Toddlers and Toys: How to Deal with Toddlers who Grab Toys at the Park

What do you do when your child grabs another child’s toys at the park? Discover several awesome strategies here.

I received a great email from a customer, John, in California the other day asking for help. I decided to turn my answer into a blog post because it’s one of those questions that you just know millions of other parents are dealing with. The father who wrote it is struggling with his 3-year-old son. The boy seems to be grabbing toys from other children in the playground. When the father corrects the matter (presumably taking the toy away and returning it to the other kid), his son cries and screams.

I love getting emails like this. It takes me back to the days when I too had “toddler toy takers”. So many parents go through this phase with their kids, and it’s perfectly normal. Kids have to develop. They have to go from knowing nothing about social etiquette, and right from wrong, to actually understand these things. The only way to get there is to experience these situations first hand. John, you are not alone!


As parents, I’m sure most of us can relate to the stress and frustration of dealing with this problem. Despite logically understanding that these child behaviors are normal, we all somehow think that the other parents will see our kid as a thief in the making. It causes parents to worry and feel embarrassed. The good news is you don’t need to feel this way, and your child will grow out of this behavior as he or she develops social skills. This is all apart of growing up.

So how can you, as a parent, make this situation easier to deal with? How can you speed up the learning process while avoiding the tears as much as possible? Here are some ideas:

Enter your child’s world. I use this expression a lot, and for good reason. As a parent, you need to really understand what it is like to be in your child’s shoes. The toy taking behavior could be as simple as your child’s curiosity, or your child’s way of trying to engage in play with another child. Most likely he doesn’t realize he’s doing anything wrong.

Approach your child with a gentle hand, no matter how you handle it.

Set expectations while you are not at the park. In a non-threatening manner have a talk about the child’s behavior. Do this at home before going to the park. If you only bring up the topic when the offense has taken place, emotions are engaged and you’ll get nowhere. A three-year-old can listen and express himself just fine.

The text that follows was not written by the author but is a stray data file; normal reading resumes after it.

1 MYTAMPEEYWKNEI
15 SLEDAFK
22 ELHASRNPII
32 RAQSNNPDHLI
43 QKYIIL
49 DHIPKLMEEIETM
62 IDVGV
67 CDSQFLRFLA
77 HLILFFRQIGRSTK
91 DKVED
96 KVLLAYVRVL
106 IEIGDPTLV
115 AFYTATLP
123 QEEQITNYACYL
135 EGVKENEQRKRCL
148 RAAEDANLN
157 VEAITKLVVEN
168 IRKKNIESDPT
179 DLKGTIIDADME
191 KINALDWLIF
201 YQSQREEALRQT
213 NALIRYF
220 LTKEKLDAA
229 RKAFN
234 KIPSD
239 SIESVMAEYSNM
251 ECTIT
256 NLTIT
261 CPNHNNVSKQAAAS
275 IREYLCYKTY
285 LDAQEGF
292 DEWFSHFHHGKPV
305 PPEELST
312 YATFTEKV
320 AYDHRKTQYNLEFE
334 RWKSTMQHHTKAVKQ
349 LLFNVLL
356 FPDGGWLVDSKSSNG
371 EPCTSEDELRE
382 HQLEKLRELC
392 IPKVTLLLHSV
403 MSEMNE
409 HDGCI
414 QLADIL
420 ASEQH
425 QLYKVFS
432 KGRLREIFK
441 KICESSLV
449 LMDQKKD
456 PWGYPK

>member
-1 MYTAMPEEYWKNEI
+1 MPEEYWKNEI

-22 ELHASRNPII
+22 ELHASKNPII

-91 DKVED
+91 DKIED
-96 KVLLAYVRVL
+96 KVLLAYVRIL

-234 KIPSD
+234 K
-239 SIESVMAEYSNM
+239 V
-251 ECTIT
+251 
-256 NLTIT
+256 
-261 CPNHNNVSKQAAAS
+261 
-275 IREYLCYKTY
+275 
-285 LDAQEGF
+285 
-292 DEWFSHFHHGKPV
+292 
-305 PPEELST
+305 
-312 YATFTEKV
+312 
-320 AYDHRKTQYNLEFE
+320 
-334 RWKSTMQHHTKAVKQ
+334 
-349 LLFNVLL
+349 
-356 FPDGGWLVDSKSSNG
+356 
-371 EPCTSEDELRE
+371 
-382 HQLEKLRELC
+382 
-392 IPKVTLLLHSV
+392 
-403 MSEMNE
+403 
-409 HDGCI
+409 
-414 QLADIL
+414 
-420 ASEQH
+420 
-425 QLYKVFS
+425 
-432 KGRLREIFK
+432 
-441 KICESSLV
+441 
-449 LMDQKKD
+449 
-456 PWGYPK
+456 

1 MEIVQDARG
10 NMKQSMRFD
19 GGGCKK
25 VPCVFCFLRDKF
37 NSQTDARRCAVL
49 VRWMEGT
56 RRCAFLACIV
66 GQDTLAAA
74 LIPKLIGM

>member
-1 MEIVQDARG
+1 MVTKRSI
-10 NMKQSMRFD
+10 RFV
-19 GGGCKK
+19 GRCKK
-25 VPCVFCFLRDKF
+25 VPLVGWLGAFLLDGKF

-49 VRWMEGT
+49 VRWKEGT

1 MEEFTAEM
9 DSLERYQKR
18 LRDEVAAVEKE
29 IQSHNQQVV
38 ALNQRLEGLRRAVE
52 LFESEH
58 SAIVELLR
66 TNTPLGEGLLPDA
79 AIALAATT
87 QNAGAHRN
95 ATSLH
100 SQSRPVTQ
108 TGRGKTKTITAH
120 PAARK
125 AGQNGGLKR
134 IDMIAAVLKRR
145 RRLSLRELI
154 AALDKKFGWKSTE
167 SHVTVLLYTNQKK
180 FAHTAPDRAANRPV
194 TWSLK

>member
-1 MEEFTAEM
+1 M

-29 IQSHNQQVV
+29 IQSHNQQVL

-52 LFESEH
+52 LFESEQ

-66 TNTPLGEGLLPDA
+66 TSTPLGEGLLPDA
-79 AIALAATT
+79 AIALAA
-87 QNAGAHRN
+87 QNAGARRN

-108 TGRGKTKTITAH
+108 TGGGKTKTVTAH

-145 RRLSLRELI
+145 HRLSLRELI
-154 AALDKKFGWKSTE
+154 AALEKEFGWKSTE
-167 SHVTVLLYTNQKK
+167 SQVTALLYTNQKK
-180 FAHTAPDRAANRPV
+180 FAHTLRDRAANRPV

Roleplay. One way to discuss this at home is to role play. Have your child hold a toy and pretend he’s at the park. You play the role of another child. Go take the toy away. Ask your child how he’d feel. Then do something else instead of toy taking. Ask your child if you can play with him. Ask if you can borrow the toy. Role-playing will teach better social behavior.

Use logical consequences. Once your child understands the social rules, you can implement logical consequences. Again, you have to communicate the consequence ahead of time, to explain what happens if your child was to steal toys away from another child. A good logical consequence is to leave the playground. A poor consequence is something like “no dessert tonight” – because that would be totally disconnected from the behavior Logical consequences must be communicated in advance and relate to the behavior.

Avoid emotion. When you implement a consequence, always remember to be unemotional and calm. No nagging or whining. No guilt trip. Think of it like a policeman writing you a parking ticket. You get a fine, not a lecture.

Think outside the box. Here’s another idea that I bet you won’t have thought of – Ask the caregiver of the other child to politely take the toy back and explain that it doesn’t belong to him. Your child will likely be shocked and confused by this. I suspect this will be a much more powerful lesson to your child since it isn’t mom or dad (or a usual caregiver) correcting the problem. He may cry and come running over to you. That’s fine. You can then remind him of social rules, or explain to him what just happened. You’ll be in a supportive coaching role rather than trying to police the situation. Encourage your child to go back and politely ask to join the other child in playing.

Teach “use your words”. Always encourage your child to use their words instead of grabbing. Over time, they will see the benefit in this.

Remember we all learn lessons by making lots of mistakes. This goes for you as a parent, and for your children. Come back to the park on another day and practice again.

Want to learn three more powerful language tricks? Listen to this free audio lesson. Do it now because you’re going to love it!

Enjoy your children.

Chris Thompson